Capitalize on Delays

Christian Wissmuller • EditorialSeptember 2019 • August 30, 2019

Photo by Gerd Altmann

“We expect that the 2019 holiday season will see healthy U.S. retail spending growth of 3.7 [percent] to $1.035 trillion,” offered eMarketer in a late February, 2019 forecast. “However, with several economic factors now weighing on the consumer economy, this growth rate represents a noticeable deceleration vs. 2018.”

Indeed, if things were to ultimately pan out as per the above prediction, that uptick in spending is considerably less than the 5.4 percent increase in retail purchases that occurred leading up to the holidays in 2018. And the likelihood of that comparatively modest 3.7 percent growth prediction may be growing slimmer.

At the beginning of August, a proposed 10 percent tax on $300 billion worth of Chinese imports, initially to go into effect on September 1, had many predicting a downright dire holiday buying season.

In a Washington Post article from August 2 of this year, authors Abha Bhattari and Taylor Telford observed, with respect to ongoing trade skirmishes between the U.S. and China and additional tariffs then-slated to go into effect in the fall, “While consumers have been largely shielded from earlier tariffs, the newest round would raise prices on just about everything Americans buy. More than 60 percent of the affected items are consumer goods, according to an analysis by Goldman Sachs.”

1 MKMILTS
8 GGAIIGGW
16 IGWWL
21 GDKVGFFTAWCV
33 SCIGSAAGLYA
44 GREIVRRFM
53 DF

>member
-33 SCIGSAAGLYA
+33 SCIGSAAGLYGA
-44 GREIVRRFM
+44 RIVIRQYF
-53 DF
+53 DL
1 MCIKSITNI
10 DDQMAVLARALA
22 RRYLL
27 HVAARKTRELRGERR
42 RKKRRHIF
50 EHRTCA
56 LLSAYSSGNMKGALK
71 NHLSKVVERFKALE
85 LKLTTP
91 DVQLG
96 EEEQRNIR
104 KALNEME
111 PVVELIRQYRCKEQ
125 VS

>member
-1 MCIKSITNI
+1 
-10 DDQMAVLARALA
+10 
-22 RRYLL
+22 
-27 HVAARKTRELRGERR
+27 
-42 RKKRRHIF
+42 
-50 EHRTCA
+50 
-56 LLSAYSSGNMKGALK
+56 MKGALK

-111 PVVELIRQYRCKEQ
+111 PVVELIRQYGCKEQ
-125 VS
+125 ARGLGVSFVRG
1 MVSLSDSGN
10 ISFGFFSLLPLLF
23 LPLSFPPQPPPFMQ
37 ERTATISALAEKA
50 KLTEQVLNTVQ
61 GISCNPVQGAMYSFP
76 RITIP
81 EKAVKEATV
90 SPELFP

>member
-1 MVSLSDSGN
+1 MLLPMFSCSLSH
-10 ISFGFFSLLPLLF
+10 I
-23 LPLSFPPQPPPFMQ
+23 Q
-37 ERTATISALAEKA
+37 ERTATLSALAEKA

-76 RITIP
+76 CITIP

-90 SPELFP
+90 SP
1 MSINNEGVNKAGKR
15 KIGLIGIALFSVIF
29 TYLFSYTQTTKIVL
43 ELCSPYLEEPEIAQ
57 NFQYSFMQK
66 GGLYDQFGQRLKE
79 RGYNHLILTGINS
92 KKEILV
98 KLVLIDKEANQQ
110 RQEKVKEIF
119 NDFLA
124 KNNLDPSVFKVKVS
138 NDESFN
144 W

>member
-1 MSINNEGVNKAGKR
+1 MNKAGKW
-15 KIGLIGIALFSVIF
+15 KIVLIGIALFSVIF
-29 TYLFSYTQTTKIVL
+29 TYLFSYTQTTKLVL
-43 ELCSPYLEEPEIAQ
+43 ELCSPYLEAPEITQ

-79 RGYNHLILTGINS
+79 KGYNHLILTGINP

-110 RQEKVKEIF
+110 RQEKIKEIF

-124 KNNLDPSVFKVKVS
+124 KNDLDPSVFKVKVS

However, it was than announced on August 13 that the imposition if those tariffs would be delayed until December 15. “I think the president wanted to avoid being the Grinch who stole Christmas,” speculated Mark Zandi, chief economist of Moody’s Analytics. “These delayed tariff hikes would have landed squarely on American consumers.”

How is MI effected? Well, a lot of that depends on what instruments and gear you stock and where those items are sourced from. Taxes, tariffs, and trade wars may exert pressures on the musical instrument industry, but it’s far less vulnerable than, say, makers of shoes, video game consoles, clothing, and toys.

What this does mean – regardless of your personal politics or philosophies – is that the time to get going with your holiday sales promotions is sooner than later. Some folks may grumble about seeing Christmas decorations put up in stores and malls earlier and earlier every year, but in 2019 there may be quite fewer last-minute holiday shoppers and many more who aim to completely wrap up their gift purchasing prior to mid-December.

In light of that, do be sure to check out our 2019 Holiday Buying Guide on page 44 for some great ideas on what to stock in order to capitalize on what could turn out to be something of a truncated season!

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